Reviewer: Maryam Philpott

Writer and Director: Thomas Keith

Having played the festival circuit in 2019 and 2020, Thomas Keith’s 70-minute documentary Bullied comes to digital download this week. Structured in a traditional essay format and using a series of case studies, as the title suggests, aspects of this film are very difficult to watch but by covering the origins and experience of the persecuted as well as ways to reduce bullying behaviours in schools Keith offers a valuable analytical approach.

There is a considerable amount of material in this documentary that foregrounds the experience of the bullied, largely in schools where violent attacks are caught on CCTV and participants’ own phones. An early montage shows children in locker rooms, corridors and outside their homes violently and repeatedly punching, pushing and dragging others around by their hair. And then Keith reveals that children as young as 8 are committing suicide as a result of bullying.

The rest of the film is structured around some key sociological questions about the risk factors that single particular people out, the benefit to the bully and ultimately what preventative strategies have been tried in schools across America. A second strand offers a series of related case studies ending in a child’s suicide that are sensitively handled, providing an outline of the circumstances without detailing how their death occurred.

Many of these make for painful viewing with children and young adults recording cries for help on film before, a while later, taking their own lives. And Keith is particularly inclusive in the selection of stories, touching on separate instances of racist, homophobic and media-inspired bullying, supporting his argument with home videos, photographs, news reports and interviews excerpts with friends and family members that emphasise the wider cost.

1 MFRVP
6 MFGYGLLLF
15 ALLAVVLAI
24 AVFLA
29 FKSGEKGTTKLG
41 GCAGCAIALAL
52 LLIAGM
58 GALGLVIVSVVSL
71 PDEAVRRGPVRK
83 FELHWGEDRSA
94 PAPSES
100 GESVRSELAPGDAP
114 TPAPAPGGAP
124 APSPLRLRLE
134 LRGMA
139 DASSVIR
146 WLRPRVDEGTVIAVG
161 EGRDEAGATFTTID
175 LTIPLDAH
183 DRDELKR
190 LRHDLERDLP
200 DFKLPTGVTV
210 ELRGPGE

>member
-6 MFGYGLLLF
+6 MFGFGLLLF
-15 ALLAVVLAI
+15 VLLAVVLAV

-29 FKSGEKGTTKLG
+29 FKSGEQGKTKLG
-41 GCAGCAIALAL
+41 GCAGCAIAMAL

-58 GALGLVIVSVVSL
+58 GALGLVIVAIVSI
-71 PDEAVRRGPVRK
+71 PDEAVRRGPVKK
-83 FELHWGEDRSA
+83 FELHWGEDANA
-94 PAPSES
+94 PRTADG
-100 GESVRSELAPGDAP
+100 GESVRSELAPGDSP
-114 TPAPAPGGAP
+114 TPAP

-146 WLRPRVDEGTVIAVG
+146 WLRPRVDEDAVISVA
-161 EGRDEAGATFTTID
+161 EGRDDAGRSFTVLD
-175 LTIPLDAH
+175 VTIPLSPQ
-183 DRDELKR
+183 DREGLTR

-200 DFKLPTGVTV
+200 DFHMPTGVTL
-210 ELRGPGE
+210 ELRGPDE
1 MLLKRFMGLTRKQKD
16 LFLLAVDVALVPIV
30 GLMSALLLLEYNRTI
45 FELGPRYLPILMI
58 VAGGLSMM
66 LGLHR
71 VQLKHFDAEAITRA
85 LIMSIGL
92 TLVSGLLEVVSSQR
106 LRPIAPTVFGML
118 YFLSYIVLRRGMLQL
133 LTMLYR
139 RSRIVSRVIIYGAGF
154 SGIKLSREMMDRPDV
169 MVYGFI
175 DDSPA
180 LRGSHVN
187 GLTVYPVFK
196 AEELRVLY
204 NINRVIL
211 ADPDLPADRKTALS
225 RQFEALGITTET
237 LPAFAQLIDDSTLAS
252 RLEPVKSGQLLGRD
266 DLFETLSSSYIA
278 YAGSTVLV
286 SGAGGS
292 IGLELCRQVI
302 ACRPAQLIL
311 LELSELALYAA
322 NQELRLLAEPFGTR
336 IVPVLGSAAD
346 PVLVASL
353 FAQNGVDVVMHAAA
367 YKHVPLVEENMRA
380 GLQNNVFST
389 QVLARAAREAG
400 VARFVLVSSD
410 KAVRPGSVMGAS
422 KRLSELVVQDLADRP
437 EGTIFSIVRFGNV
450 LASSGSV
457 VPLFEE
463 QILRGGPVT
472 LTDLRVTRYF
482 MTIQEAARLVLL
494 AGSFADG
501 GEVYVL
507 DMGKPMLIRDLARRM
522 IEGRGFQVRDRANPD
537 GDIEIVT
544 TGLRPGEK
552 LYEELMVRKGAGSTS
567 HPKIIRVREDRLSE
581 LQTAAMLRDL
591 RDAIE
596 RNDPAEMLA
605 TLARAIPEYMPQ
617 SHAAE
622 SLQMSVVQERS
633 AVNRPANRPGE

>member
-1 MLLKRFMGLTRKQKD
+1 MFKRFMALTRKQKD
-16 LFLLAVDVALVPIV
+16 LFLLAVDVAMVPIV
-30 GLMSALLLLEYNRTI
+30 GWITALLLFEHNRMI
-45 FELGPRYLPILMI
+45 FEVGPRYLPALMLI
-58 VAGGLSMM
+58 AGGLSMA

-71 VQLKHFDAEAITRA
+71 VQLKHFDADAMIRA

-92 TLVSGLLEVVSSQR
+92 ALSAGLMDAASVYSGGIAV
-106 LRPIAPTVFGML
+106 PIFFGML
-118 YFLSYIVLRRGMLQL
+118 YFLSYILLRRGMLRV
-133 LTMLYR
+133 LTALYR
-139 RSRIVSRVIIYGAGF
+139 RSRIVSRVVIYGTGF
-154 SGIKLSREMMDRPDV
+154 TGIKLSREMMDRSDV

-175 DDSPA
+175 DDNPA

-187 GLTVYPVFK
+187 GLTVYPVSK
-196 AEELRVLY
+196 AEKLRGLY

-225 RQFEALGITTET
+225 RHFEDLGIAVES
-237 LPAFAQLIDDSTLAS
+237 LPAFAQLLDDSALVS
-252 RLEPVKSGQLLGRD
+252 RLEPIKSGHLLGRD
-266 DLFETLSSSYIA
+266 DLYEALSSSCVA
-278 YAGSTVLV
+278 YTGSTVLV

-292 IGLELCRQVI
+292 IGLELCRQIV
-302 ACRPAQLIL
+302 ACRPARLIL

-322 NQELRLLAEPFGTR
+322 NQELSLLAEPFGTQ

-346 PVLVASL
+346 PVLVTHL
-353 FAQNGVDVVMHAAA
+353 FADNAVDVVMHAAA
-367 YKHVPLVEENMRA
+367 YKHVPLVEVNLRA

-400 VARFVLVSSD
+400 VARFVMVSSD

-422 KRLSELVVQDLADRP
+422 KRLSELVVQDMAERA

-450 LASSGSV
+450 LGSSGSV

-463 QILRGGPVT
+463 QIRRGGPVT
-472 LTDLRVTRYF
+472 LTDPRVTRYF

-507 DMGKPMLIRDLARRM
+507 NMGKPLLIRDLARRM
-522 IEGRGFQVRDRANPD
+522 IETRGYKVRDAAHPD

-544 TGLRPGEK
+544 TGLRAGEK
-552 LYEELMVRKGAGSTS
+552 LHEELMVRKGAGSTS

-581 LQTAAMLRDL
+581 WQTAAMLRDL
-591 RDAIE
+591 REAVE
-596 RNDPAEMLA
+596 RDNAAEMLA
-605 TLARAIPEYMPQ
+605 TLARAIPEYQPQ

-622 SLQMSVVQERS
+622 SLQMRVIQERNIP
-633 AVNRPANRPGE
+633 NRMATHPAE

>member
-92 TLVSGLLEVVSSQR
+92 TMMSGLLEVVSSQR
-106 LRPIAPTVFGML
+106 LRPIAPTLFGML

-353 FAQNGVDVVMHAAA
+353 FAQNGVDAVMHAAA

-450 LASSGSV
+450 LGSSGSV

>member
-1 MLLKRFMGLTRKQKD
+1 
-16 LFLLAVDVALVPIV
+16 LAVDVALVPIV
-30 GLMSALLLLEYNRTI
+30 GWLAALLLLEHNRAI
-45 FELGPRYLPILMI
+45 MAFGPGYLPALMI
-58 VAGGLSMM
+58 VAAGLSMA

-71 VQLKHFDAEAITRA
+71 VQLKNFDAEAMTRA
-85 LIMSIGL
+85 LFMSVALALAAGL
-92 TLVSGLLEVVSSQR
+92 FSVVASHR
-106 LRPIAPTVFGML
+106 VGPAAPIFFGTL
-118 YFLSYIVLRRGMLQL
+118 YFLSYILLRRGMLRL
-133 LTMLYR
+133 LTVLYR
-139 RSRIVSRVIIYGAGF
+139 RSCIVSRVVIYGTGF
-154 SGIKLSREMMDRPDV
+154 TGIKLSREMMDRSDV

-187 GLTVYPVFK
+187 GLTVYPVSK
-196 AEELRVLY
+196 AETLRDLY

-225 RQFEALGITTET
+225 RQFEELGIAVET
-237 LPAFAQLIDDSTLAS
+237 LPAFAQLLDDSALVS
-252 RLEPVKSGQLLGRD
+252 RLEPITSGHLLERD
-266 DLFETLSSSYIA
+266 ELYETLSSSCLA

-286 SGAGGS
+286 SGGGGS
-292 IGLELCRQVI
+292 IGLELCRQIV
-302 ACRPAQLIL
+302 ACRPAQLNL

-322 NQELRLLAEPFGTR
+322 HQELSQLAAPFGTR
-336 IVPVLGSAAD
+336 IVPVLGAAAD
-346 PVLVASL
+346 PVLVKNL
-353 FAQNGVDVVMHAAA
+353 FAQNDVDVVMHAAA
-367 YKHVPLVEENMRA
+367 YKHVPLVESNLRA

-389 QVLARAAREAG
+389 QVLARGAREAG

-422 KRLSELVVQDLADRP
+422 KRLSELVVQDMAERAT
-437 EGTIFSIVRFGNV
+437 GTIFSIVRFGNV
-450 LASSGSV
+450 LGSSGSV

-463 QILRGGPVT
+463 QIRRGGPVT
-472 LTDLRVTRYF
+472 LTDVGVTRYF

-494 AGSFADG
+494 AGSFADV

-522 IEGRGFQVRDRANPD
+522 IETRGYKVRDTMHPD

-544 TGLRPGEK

One of the most interesting but under-developed angles focuses on the development of a societal culture that validates bullying behaviours, something one of the academic contributors refers to as the “Mean Girls phenomenon” in which a system of bullying emerges based on hierarchies and maintaining dominance. This is driven, Keith suggests, by the proliferation of intimidation behaviours in reality TV where physical fights and hostility is the apex of the drama.

Much more of the documentary could have been dedicated to understanding the effect of the longer-term validation of extreme behaviours in recent years, driven by the bombast of political leaders like Trump (who naturally makes an appearance here) as well as the relentless hostility of social media and the possible glamorisation of suicide in TV dramas. While the supporting case studies draw attention to the horrifying experience of bullying and makes this a victim-focused documentary, how behaviours are cultivated, normalised and even encouraged by public discourse needs more than a 10-minute overview.

As a teacher of philosophy and gender studies at an American university, Keith has a clear structural approach to Bullied and ends with some hope for the future, evidencing schools with “socio-emotional learning environments” that teach children how to interact appropriately with one another now and in the future. The film’s focus on why particular children are singled out by their tormentors is valuable, but why children bully and why so many others stand on the sidelines and let it happen is still to be fully explored.

Release Date: 12 February 2021

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